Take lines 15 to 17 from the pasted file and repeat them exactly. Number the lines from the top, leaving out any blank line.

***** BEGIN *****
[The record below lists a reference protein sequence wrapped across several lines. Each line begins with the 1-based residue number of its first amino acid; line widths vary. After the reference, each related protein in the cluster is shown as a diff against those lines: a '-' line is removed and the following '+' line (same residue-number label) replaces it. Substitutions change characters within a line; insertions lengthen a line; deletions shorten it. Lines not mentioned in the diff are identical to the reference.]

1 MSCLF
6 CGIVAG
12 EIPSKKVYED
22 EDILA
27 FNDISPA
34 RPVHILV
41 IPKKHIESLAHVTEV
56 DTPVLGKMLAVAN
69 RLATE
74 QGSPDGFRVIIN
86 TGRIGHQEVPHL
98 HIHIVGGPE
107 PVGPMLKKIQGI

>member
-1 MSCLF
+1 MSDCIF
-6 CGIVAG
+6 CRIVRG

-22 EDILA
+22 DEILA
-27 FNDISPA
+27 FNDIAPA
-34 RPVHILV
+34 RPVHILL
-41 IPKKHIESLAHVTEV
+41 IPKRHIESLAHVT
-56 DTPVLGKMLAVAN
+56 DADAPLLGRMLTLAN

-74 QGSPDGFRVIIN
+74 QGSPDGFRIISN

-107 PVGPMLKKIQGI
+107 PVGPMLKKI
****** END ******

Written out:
>member
-1 MSCLF
+1 MSDCIF